The "French disease" spreads into Belgium.

Discussion of current events
neverfail
Posts: 3203
Joined: Sun Dec 18, 2016 3:47 am

Re: The "French disease" spreads into Belgium.

Post by neverfail » Fri Dec 14, 2018 12:13 pm

Doc wrote:
Fri Dec 14, 2018 9:46 am
You do know that it would take a 1,000 years to melt the Greenland ice sheet, right? Plus I would think beech front property in Greenland during a long heat wave would be much preferable in a hotter world.
Not if the rate of melting were to pick up further, doc.

Greenland is a dwarf when compared to Antarctica:

https://www.nationalgeographic.com/envi ... t-melting/
The immediate concern is still West Antarctica, where glacier retreat is well underway; melt from those glaciers, some scientists predict, could raise sea levels globally by more than three feet by the end of the century.
Goodbye Florida, 2,100?

User avatar
cassowary
Posts: 2748
Joined: Thu Dec 15, 2016 11:30 pm

Re: The "French disease" spreads into Belgium.

Post by cassowary » Fri Dec 14, 2018 11:36 pm

neverfail wrote:
Thu Dec 13, 2018 8:40 pm


24 inches? With a spring tide added that would likely be enough for our harbour waters to flood the basement of The Sydney Opera House. We can't have that now, can we?
Then do what the Dutch have being for decades - build dams to keep the water out. It is better than a gasoline tax like what Macron tried to do. Or to ban the mining of coal. Will Australia ever do that?

Spend the money on practical measures to combat the effects of global warming rather than trying to curb carbon dioxide by making fossil fuels more expensive. That will never fly as the rioters in Paris have shown. The people don't want to pay more for their energy.

User avatar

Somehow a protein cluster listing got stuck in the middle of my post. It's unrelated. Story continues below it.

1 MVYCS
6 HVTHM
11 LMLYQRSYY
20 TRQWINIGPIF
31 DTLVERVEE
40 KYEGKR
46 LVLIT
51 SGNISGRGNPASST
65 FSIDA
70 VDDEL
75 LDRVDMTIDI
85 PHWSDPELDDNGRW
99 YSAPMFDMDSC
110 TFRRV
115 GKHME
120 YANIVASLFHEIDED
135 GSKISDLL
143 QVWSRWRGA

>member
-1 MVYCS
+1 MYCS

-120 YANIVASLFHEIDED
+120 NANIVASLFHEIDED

Doc
Posts: 2494
Joined: Thu Dec 15, 2016 7:09 pm
Location: Cradle To Grave

Re: The "French disease" spreads into Belgium.

Post by Doc » Sat Dec 15, 2018 2:06 am

neverfail wrote:
Fri Dec 14, 2018 12:13 pm
Doc wrote:
Fri Dec 14, 2018 9:46 am
You do know that it would take a 1,000 years to melt the Greenland ice sheet, right? Plus I would think beech front property in Greenland during a long heat wave would be much preferable in a hotter world.
Not if the rate of melting were to pick up further, doc.
1,000 years is the soonest it could happen. The ice is literally miles thick.

Greenland is a dwarf when compared to Antarctica:

https://www.nationalgeographic.com/envi ... t-melting/
The immediate concern is still West Antarctica, where glacier retreat is well underway; melt from those glaciers, some scientists predict, could raise sea levels globally by more than three feet by the end of the century.
Goodbye Florida, 2,100?
“"I fancied myself as some kind of god....It is a sort of disease when you consider yourself some kind of god, the creator of everything, but I feel comfortable about it now since I began to live it out.” -- George Soros

neverfail
Posts: 3203
Joined: Sun Dec 18, 2016 3:47 am

Re: The "French disease" spreads into Belgium.

Post by neverfail » Sat Dec 15, 2018 1:58 pm

(post deleted)
Last edited by neverfail on Sat Dec 15, 2018 2:00 pm, edited 2 times in total.

neverfail
Posts: 3203
Joined: Sun Dec 18, 2016 3:47 am

Re: The "French disease" spreads into Belgium.

Post by neverfail » Sat Dec 15, 2018 1:59 pm

cassowary wrote:
Fri Dec 14, 2018 11:36 pm

Spend the money on practical measures to combat the effects of global warming....
Like what?

User avatar
cassowary
Posts: 2748
Joined: Thu Dec 15, 2016 11:30 pm

Re: The "French disease" spreads into Belgium.

Post by cassowary » Sat Dec 15, 2018 6:13 pm

neverfail wrote:
Sat Dec 15, 2018 1:59 pm
cassowary wrote:
Fri Dec 14, 2018 11:36 pm

Spend the money on practical measures to combat the effects of global warming....
Like what?
Like what I suggested. Build dams to keep the water out. That’s what the Dutch have been doing for decades. It’s cheaper than banning coal mining or making it unfeasiable with regulations. Think of the lost jobs.

neverfail
Posts: 3203
Joined: Sun Dec 18, 2016 3:47 am

Re: The "French disease" spreads into Belgium.

Post by neverfail » Sun Dec 16, 2018 1:03 am

cassowary wrote:
Sat Dec 15, 2018 6:13 pm
neverfail wrote:
Sat Dec 15, 2018 1:59 pm
cassowary wrote:
Fri Dec 14, 2018 11:36 pm

Spend the money on practical measures to combat the effects of global warming....
Like what?
Like what I suggested. Build dams to keep the water out. That’s what the Dutch have been doing for decades. It’s cheaper than banning coal mining or making it unfeasiable with regulations. Think of the lost jobs.
They are called dikes, not dams cass. The Dutch have stopped building them because the cost now exceeds any benefit the country might gain from recovering additional land from the shallow seas off their coast. In addition, with the system of dykes and drainage they already have their country is safe from immersion by flooding sea water.